MARCEE Minnesota Area R/C Electric Flight Enthusiasts
This Article is presented by MARCEE
With permission of Bill Kubiak
Originally presented in R/C Soaring Digest Oct '92
The text has been manually transcribed and the illustrations scanned and reproduced from Soaring Digest Oct 1992
Carving Helical Pitch Propellers
By Bill Kubiak Minnetonka, Minnesota
In this article on carving helical pitch propellers, I'll give the method for carving any size and pitch propeller and at the same time will give an example for one propeller to illustrate the method.
I learned this method of carving propellers with helical pitch from Fred Youngren when we were both in Los Angeles in 1947. (We needed a lot of propellers when we were flying free flight.) When I first got into electrics in 1978 there wasn't much information available about propellers for electrics, especially geared or belted versions, so I carved a whole family of propellers before I found the best diameter and pitch for my motor and model.
I believe everyone should carve at least one helical pitch propeller, if for no other reason than to see how the helix is developed on the back side of the propeller. This will help in evaluating store bought propellers.
I view propellers as frangible fuses that break before the motor burns out. I have carved propellers for direct drive 05 motors running in the 12,000 rpm range out of pine, spruce, mahogany, basswood, aspen (poplar) and maple. I prefer aspen or white pine. The others are two grainy or too hard. All of the propellers for belt drive 05 motors running at 5,000 rpm or so have been carved from balsa. The balsa ranges from very soft to firm/hard.
Despite popular legend about the need for great strength in propeller blades, I have never had a balsa prop fail from flight loads when used with an electric motor. Even the softest balsa, which has been so soft that it is almost impossible to carve, has held up to flight loads.
On impact, the soft balsa shatters with nice clean breaks across the blade. I pick up all the pieces and Hot Stuff@ them back together, sand off the rough glue, put a coat of sanding sealer on the light blade, sand the whole propeller down a little, and I'm ready to goo again. The hard/firm balsa tends to splinter when it breaks. The splintered ends are difficult to put back together again, so I have quit using the heaviest balsa for propellers. Most of the balsa I use now is about midway between soft and hard. It carves nicely, takes a good finish with minimum work and breaks clean.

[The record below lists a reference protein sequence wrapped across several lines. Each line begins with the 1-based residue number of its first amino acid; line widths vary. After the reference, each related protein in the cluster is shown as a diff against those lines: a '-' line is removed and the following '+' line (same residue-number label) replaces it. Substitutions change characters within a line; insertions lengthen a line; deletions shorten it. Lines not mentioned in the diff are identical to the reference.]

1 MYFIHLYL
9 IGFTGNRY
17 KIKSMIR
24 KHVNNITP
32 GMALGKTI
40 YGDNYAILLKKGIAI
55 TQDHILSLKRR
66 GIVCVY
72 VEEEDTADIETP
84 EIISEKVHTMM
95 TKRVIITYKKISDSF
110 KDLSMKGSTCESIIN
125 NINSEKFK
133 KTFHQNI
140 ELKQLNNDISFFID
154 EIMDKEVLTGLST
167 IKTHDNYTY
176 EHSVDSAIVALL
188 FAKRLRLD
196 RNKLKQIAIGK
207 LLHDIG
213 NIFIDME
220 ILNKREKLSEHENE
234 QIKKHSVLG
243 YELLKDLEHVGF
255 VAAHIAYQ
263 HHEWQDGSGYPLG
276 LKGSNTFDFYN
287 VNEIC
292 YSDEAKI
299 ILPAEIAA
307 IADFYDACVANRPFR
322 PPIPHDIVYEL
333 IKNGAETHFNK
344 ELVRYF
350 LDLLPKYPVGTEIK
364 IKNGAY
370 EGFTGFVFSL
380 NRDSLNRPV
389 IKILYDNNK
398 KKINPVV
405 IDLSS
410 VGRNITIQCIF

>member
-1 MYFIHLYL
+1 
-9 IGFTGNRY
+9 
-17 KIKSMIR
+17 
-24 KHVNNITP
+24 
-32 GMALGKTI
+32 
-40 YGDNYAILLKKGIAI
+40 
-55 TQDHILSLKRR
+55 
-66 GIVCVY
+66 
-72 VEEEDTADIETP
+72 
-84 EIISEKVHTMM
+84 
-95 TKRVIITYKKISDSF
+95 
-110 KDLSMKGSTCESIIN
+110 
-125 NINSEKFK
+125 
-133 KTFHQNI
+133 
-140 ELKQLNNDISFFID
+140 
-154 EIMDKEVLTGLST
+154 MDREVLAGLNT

Despite the fact that I have a Shopsmith@, I don't use power tools to make propellers except for the prop-shaft hole which is done on a drill press. I prefer to carve propellers with a jackknife. I have a Case@ jackknife that has a large handle for a comfortable grip, and a long straight blade (about 3 1/2" long by 1/2" wide). I sharpen it on a smooth yellow stone to keep it s0 sharp that I can carve even the softest balsa. I use a sanding board (about 1/2" X 1 1/2" X 20") with 4 strips of sandpaper glued to it (80, 120, 240, 400 grit) and use it for all sanding except for the hollow on the back side of the blade next to the hub.
So, to get down to it .,
One: Pick a diameter and pitch. For our example, assume an 11" diameter and a pitch of 7 1/2".
Two: Pick a suitable piece of wood from which to carve the propeller. The piece I've chosen as the example is 11" long by one inch wide by 1/2" thick.
Three: Draw an end view of the block on a sheet of paper and put in the diagonal. Extend the diagonal and label the pitch as shown in Figure 1.
The propeller advances along the diagonal as it turns. It would travel the distance "C" while advancing 7 1/2".
C = pitch x with / thickness
C = 7.5 x 1.00 / 0.5 = 15"
The distance C is a circumference. Divide C by pi(pi=3.14)to get a diameter. Divide the result by two to get the radius.
Radius = c/2 X pi = 15/2 X3.14 =2.39
This means that at a radius of 2.39" from the propeller shaft, the diagonal of the propeller block will advance 7 1/2" in each revolution. You will also see that for 7 1/2" of pitch the thickness will decrease to 1/2T (1/4") at twice the radius, it will decrease to 1/3T (1/6") at three times the radius, etc. Backing up, it will increase to 2T(1") at 1/2 the radius.